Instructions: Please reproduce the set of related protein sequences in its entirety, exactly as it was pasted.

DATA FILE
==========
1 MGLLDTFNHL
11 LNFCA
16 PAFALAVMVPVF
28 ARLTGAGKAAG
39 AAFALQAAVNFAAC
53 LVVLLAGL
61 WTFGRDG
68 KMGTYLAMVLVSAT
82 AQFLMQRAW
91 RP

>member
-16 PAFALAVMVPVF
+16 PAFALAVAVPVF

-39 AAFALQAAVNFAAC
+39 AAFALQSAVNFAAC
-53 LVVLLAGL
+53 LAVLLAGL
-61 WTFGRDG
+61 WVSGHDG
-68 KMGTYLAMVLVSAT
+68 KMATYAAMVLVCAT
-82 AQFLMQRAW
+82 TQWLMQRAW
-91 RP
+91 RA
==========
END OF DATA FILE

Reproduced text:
1 MGLLDTFNHL
11 LNFCA
16 PAFALAVMVPVF
28 ARLTGAGKAAG
39 AAFALQAAVNFAAC
53 LVVLLAGL
61 WTFGRDG
68 KMGTYLAMVLVSAT
82 AQFLMQRAW
91 RP

>member
-16 PAFALAVMVPVF
+16 PAFALAVAVPVF

-39 AAFALQAAVNFAAC
+39 AAFALQSAVNFAAC
-53 LVVLLAGL
+53 LAVLLAGL
-61 WTFGRDG
+61 WVSGHDG
-68 KMGTYLAMVLVSAT
+68 KMATYAAMVLVCAT
-82 AQFLMQRAW
+82 TQWLMQRAW
-91 RP
+91 RA